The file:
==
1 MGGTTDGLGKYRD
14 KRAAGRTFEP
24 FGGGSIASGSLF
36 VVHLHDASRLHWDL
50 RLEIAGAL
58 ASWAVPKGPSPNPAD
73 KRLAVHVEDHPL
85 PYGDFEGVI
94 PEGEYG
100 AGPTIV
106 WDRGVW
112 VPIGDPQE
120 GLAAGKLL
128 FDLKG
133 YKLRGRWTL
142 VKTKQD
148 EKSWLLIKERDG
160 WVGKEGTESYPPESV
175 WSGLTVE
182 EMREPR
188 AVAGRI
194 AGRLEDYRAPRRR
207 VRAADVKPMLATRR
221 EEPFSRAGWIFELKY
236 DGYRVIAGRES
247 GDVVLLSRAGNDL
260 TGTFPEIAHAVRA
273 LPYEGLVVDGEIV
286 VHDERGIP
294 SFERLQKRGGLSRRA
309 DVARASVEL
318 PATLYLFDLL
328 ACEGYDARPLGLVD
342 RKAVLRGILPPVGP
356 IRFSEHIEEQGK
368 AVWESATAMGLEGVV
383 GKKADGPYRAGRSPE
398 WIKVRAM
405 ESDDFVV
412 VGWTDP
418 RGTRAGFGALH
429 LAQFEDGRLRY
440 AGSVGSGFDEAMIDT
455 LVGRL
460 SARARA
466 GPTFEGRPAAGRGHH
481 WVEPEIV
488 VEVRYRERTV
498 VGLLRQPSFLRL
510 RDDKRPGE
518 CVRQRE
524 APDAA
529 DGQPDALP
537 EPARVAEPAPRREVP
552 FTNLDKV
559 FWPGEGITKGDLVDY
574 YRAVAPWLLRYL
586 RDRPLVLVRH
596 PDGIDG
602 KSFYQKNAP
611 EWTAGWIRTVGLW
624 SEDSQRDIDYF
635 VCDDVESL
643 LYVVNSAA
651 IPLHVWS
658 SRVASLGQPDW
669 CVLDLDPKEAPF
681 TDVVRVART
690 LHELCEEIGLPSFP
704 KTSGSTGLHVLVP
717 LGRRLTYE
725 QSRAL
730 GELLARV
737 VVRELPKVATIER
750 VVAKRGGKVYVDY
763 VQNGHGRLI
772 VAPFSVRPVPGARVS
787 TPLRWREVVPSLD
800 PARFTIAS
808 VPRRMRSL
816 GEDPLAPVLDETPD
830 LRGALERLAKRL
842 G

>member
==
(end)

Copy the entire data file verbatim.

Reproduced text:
1 MGGTTDGLGKYRD
14 KRAAGRTFEP
24 FGGGSIASGSLF
36 VVHLHDASRLHWDL
50 RLEIAGAL
58 ASWAVPKGPSPNPAD
73 KRLAVHVEDHPL
85 PYGDFEGVI
94 PEGEYG
100 AGPTIV
106 WDRGVW
112 VPIGDPQE
120 GLAAGKLL
128 FDLKG
133 YKLRGRWTL
142 VKTKQD
148 EKSWLLIKERDG
160 WVGKEGTESYPPESV
175 WSGLTVE
182 EMREPR
188 AVAGRI
194 AGRLEDYRAPRRR
207 VRAADVKPMLATRR
221 EEPFSRAGWIFELKY
236 DGYRVIAGRES
247 GDVVLLSRAGNDL
260 TGTFPEIAHAVRA
273 LPYEGLVVDGEIV
286 VHDERGIP
294 SFERLQKRGGLSRRA
309 DVARASVEL
318 PATLYLFDLL
328 ACEGYDARPLGLVD
342 RKAVLRGILPPVGP
356 IRFSEHIEEQGK
368 AVWESATAMGLEGVV
383 GKKADGPYRAGRSPE
398 WIKVRAM
405 ESDDFVV
412 VGWTDP
418 RGTRAGFGALH
429 LAQFEDGRLRY
440 AGSVGSGFDEAMIDT
455 LVGRL
460 SARARA
466 GPTFEGRPAAGRGHH
481 WVEPEIV
488 VEVRYRERTV
498 VGLLRQPSFLRL
510 RDDKRPGE
518 CVRQRE
524 APDAA
529 DGQPDALP
537 EPARVAEPAPRREVP
552 FTNLDKV
559 FWPGEGITKGDLVDY
574 YRAVAPWLLRYL
586 RDRPLVLVRH
596 PDGIDG
602 KSFYQKNAP
611 EWTAGWIRTVGLW
624 SEDSQRDIDYF
635 VCDDVESL
643 LYVVNSAA
651 IPLHVWS
658 SRVASLGQPDW
669 CVLDLDPKEAPF
681 TDVVRVART
690 LHELCEEIGLPSFP
704 KTSGSTGLHVLVP
717 LGRRLTYE
725 QSRAL
730 GELLARV
737 VVRELPKVATIER
750 VVAKRGGKVYVDY
763 VQNGHGRLI
772 VAPFSVRPVPGARVS
787 TPLRWREVVPSLD
800 PARFTIAS
808 VPRRMRSL
816 GEDPLAPVLDETPD
830 LRGALERLAKRL
842 G

>member